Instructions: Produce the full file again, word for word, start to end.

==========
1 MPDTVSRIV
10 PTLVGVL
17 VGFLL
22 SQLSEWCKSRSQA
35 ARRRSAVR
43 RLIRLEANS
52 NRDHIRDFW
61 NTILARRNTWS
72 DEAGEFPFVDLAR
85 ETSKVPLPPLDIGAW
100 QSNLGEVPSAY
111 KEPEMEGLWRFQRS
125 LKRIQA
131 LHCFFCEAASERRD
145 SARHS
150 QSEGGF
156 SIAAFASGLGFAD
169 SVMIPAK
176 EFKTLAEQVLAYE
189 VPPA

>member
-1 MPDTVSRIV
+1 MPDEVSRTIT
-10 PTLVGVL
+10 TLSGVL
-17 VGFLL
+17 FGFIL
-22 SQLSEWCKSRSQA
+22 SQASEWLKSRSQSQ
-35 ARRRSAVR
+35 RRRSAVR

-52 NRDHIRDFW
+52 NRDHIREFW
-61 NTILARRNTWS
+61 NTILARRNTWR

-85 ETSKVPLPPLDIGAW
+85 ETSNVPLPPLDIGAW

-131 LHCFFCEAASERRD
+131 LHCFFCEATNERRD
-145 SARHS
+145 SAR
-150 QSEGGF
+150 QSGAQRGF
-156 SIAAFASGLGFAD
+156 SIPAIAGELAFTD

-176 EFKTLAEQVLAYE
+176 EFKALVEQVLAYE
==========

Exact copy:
1 MPDTVSRIV
10 PTLVGVL
17 VGFLL
22 SQLSEWCKSRSQA
35 ARRRSAVR
43 RLIRLEANS
52 NRDHIRDFW
61 NTILARRNTWS
72 DEAGEFPFVDLAR
85 ETSKVPLPPLDIGAW
100 QSNLGEVPSAY
111 KEPEMEGLWRFQRS
125 LKRIQA
131 LHCFFCEAASERRD
145 SARHS
150 QSEGGF
156 SIAAFASGLGFAD
169 SVMIPAK
176 EFKTLAEQVLAYE
189 VPPA

>member
-1 MPDTVSRIV
+1 MPDEVSRTIT
-10 PTLVGVL
+10 TLSGVL
-17 VGFLL
+17 FGFIL
-22 SQLSEWCKSRSQA
+22 SQASEWLKSRSQSQ
-35 ARRRSAVR
+35 RRRSAVR

-52 NRDHIRDFW
+52 NRDHIREFW
-61 NTILARRNTWS
+61 NTILARRNTWR

-85 ETSKVPLPPLDIGAW
+85 ETSNVPLPPLDIGAW

-131 LHCFFCEAASERRD
+131 LHCFFCEATNERRD
-145 SARHS
+145 SAR
-150 QSEGGF
+150 QSGAQRGF
-156 SIAAFASGLGFAD
+156 SIPAIAGELAFTD

-176 EFKTLAEQVLAYE
+176 EFKALVEQVLAYE